ELGIN, Texas — On a Sunday morning, a farmers market can connect you with the people who grow your food.
"We have shallots, they're spring onion-style shallots," said Kevin Sease.
Simple things like shallots become a connection to people who walk different lives than yours. But at Simple Promise farms, you'll meet people trying to walk a different life than they used to.
"We're a nonprofit farm. We partner with a treatment center for men with drug and alcohol addictions," Sease told a customer.
Taking a look earlier into the life of the vegetables allows you to better understand the people who grow them.
Like Maddux Middaugh, a 24-year-old from North Texas.
"Got about six weeks to go," he explained.
Middaugh is one of 12 people in a program called Ranch House Recovery.
"Ranch House Recovery is the name of our recovery home, and Simple Promise Farm is the name of the farm," said Brandon Guinn, who started both. "I think the biggest thing here is they get to see the fruits of their labor here."
Everyone working on this farm, like Conner Thornton, has been impacted by addiction.
"I've killed a lot of plants with this thing, man," he joked as he showed a tool.
As he overcomes an addiction to opiates, this is a chance to stay busy while staying clean.
"Being a non-licensed program really allows us to get these guys out here and do the work," said Guinn. "They love it, most of the magic happens out there with that peer-led model."
It's a model that helped Middaugh. Ranch House isn't his first recovery home.
"Yeah, I went to one facility in L.A.," said Middaugh.
But for him, this place is different.
"All the other clients that had been here before me kind of inspired me to take another look at why I came here in the first place, and I think that that set the ball rolling for me to try and carry the torch and help out the community," said Middaugh. "The garden's really awesome to watch also. I've been here five weeks now and none of this stuff was out here whenever I got here."
"That's the environment we're creating out here, we're building relationships, we're building trust, and I think that allows for these guys to dive in and do the work," Guinn said.
Every morning is spent growing something and, every afternoon, they work on growing themselves.
"1 o'clock they have a group and 2 o'clock they have a group," explained Guinn. "Most of our groups are 12-step based, so they have their two groups."
This allows them to share and help each other.
"We believe having groups all day would be counterproductive to what they're trying to do, so we found having fewer groups a day, more one-on-one time with the guys seems to be a lot more productive," he said.
These groups are led by staff members. Groups where they get to share their stories, and for Guinn, a chance to share why he started Ranch House Recovery.
"I wanted to touch on something, we got a lot of first-timers in the house. You know, my son broke his arm on the football field. By the time he got to the hospital, he had three shots of morphine, they gave him another shot of morphine in the hospital, they sent him home with Percocets," he explained. "It was nine months before pills were too hard to find and too expensive before heroin became his drug of choice – it's easy to find it's cheap. You know, Ranch House Recovery started with being a parent of a son struggling with heroin addiction. So when my son finally had his first real success with sobriety, it came from a horse ranch up in Washington state."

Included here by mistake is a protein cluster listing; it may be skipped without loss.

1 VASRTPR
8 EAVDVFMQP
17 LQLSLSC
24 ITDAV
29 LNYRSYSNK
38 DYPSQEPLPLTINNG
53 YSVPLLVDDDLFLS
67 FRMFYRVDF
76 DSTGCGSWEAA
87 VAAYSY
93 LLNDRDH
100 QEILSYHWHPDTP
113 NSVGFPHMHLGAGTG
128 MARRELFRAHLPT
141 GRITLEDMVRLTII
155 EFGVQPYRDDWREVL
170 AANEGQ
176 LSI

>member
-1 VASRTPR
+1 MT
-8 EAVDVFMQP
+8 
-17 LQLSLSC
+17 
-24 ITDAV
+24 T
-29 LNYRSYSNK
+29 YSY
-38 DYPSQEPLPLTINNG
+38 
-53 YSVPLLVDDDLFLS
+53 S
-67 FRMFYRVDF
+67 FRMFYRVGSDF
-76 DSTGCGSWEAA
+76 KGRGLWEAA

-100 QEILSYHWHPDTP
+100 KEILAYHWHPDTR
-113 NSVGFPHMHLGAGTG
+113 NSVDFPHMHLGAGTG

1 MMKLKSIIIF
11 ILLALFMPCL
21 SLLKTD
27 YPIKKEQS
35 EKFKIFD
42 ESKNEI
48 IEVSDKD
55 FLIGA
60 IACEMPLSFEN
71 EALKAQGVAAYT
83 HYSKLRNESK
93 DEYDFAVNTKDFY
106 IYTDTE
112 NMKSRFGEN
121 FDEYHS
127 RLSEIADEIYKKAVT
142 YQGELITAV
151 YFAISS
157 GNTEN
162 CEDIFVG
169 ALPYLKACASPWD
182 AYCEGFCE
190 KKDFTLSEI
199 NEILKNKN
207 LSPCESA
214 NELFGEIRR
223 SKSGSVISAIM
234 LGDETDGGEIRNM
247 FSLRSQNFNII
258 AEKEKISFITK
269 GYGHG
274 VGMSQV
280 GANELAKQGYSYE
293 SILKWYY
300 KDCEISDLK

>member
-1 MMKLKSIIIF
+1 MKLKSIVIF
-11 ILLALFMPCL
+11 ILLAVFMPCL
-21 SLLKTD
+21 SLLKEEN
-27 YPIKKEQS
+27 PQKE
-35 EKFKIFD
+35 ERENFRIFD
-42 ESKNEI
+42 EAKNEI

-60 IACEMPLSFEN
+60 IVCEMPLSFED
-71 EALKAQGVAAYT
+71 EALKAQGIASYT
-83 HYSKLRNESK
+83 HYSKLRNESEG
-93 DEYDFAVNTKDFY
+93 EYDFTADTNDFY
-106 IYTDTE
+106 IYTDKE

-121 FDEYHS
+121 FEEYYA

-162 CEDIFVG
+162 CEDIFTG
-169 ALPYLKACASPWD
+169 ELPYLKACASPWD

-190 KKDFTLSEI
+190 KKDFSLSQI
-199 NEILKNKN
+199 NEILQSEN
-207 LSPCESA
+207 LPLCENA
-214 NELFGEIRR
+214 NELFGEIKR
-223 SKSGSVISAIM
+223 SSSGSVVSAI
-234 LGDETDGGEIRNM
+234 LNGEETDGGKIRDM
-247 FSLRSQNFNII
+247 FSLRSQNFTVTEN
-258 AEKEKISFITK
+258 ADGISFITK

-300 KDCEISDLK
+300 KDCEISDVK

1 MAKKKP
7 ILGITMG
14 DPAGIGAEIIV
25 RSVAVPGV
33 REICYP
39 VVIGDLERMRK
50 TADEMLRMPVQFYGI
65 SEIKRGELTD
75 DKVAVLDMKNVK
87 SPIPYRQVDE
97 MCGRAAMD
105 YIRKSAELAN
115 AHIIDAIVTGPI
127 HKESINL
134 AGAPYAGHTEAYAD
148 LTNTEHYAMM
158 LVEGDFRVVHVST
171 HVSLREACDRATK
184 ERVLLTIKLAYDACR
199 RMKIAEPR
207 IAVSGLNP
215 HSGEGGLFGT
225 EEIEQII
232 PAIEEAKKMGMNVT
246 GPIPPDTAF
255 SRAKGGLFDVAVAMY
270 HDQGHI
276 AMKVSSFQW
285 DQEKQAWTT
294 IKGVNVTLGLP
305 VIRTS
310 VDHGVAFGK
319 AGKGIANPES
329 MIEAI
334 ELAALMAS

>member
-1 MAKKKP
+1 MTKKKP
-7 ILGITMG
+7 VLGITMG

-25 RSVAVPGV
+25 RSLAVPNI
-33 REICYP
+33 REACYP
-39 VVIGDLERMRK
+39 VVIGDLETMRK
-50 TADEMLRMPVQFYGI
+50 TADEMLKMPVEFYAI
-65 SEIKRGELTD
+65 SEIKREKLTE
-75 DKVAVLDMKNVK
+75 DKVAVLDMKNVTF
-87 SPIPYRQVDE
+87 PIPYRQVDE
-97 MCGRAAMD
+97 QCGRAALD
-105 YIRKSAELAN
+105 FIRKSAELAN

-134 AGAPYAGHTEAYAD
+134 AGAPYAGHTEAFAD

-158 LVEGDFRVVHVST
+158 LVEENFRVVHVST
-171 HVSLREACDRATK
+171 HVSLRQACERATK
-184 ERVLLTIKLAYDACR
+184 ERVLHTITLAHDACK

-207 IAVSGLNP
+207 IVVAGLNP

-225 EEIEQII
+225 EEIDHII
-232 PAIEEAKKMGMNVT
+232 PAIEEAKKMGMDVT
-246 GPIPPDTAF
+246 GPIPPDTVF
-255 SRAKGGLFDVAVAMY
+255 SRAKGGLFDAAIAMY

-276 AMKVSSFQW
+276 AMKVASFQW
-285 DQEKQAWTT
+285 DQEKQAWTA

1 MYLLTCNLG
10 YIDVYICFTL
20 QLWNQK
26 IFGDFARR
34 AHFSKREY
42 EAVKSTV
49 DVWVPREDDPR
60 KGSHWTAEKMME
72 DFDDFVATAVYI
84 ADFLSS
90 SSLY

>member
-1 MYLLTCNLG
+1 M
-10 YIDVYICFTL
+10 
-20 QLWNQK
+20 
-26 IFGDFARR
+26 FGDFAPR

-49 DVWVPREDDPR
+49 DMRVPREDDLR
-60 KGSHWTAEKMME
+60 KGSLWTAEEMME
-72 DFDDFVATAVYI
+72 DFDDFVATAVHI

It's a unique approach that helps those who need it most.
"We had a client in here and didn't know it at the time but I found out after he had been here 60 days, but it was my son's former heroin dealer. I didn't quite know how to feel about it at first," he said. "Every person that comes through this program is somebody's kid. My son has done questionable things. My son has caused harm. How can I not offer that same love and kindness to someone else?"
This is why he does what he does.
"If it wasn't for the guys in the house, it wouldn't be what it is, and I don't think it would have the community connection that it does. Y'all sitting at those farmer markets sharing your story, it's powerful," he said to the group.
The farmers market is where the outreach happens.
"Sign up on our volunteer sign-up sheet," Sease said to one of the people at the farmers market.
"Yeah, he was telling me about your program," he replied. "I'm in recovery."
"How long have you been sober?" Sease asked.
"About 15 months, but I've been in and out for about 15 years," he said.
"Yeah, I feel you, I'm sitting close to about eight months right now," Sease added.
Sharing their stories to help others.
"We have no set prices," said Sease. "All the profits we make here go into a scholarship fund for men and women in need of sober living treatment, anything to help them in their addiction recovery."
Continuing to keep people sober from people currently starting their sober journey.
"All the profits from the farmers market are scholarship-ing people for a sober living for mental health, for different areas of need," said Guinn. "So it's a way to give back, it's a way for them to be a part of something."
Connecting people from different walks of life, as some try to find their new ones.
If you feel you or someone you love would need help from Ranch house Recovery, click here.
Simple Promise Farm is at several farmer markets including Downtown Austin and Mueller. To learn more about the farm, click here.
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